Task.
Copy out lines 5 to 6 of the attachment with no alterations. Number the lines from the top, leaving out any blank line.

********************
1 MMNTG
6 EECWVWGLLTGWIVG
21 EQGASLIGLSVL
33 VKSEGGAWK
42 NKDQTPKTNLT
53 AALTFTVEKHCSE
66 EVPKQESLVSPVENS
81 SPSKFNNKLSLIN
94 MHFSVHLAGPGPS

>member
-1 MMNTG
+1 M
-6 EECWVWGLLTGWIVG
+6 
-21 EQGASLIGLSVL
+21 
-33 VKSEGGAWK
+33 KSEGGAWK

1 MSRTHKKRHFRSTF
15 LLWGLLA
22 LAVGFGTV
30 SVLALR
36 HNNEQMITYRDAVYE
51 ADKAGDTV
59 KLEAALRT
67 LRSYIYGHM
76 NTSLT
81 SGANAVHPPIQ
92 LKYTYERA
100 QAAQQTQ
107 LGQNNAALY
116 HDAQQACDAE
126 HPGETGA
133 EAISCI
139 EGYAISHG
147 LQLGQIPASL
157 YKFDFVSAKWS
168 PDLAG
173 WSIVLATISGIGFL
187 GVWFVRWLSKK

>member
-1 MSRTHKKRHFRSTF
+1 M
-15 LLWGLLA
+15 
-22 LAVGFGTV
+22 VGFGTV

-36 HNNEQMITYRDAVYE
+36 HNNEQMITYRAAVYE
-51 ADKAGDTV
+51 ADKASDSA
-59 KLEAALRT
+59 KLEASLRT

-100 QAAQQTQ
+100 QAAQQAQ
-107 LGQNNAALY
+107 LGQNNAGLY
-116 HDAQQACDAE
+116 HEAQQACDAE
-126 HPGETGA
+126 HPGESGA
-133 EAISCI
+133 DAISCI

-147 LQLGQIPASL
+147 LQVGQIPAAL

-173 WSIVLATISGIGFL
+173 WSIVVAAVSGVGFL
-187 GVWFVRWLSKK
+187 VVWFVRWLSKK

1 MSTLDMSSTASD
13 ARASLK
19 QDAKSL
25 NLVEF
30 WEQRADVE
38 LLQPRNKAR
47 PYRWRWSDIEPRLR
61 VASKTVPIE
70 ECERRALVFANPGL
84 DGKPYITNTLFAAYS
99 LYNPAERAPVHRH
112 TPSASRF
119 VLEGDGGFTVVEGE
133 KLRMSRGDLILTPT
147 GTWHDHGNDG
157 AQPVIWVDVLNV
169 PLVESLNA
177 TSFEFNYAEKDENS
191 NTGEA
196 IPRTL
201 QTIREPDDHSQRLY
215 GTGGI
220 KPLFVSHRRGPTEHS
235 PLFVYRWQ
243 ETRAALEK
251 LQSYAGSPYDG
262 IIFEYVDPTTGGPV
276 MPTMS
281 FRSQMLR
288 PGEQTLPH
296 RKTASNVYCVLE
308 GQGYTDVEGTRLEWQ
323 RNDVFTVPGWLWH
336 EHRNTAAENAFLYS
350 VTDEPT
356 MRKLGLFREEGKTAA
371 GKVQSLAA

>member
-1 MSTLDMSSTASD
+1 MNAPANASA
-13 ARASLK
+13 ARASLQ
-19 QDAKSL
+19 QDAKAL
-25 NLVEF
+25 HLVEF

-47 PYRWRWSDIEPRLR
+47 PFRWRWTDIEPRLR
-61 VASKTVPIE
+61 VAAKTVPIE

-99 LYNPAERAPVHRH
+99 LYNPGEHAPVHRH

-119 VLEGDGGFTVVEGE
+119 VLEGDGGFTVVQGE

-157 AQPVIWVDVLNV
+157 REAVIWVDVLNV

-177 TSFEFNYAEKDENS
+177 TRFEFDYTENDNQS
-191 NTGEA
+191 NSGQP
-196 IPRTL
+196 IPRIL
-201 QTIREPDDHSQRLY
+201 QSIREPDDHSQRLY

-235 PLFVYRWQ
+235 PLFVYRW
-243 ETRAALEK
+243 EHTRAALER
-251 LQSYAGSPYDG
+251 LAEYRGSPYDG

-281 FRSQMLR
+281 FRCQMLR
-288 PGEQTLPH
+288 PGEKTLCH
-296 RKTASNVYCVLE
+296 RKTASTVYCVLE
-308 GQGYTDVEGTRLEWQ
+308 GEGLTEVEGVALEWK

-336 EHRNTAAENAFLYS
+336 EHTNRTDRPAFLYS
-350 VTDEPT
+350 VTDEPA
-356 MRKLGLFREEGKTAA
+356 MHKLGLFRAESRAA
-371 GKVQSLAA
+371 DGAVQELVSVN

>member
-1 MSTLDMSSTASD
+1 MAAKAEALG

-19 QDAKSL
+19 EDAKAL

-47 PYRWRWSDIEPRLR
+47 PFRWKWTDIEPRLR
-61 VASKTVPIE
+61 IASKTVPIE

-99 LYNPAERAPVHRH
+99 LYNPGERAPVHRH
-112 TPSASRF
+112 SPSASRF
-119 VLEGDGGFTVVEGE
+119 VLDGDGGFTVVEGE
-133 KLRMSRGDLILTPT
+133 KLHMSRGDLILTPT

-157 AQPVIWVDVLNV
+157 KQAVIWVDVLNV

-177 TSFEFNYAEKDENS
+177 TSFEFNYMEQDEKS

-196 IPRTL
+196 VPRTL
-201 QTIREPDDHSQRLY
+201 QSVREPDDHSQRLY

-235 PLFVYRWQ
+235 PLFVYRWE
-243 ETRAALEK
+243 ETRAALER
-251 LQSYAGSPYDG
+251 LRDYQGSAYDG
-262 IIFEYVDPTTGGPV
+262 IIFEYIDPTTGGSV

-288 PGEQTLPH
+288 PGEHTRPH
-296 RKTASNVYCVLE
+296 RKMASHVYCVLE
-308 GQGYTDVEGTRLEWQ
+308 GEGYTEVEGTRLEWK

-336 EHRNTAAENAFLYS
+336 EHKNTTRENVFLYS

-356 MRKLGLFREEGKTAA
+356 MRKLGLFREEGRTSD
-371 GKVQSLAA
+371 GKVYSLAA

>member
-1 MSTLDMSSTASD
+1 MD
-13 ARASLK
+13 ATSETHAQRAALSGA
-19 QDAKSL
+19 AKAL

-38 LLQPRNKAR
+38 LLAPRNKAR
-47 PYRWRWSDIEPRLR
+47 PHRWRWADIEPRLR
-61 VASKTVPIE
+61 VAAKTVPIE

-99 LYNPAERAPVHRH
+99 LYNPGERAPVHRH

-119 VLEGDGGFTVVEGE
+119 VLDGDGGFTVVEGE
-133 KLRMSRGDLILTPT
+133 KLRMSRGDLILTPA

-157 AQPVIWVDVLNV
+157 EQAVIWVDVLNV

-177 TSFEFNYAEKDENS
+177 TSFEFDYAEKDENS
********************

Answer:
42 NKDQTPKTNLT
53 AALTFTVEKHCSE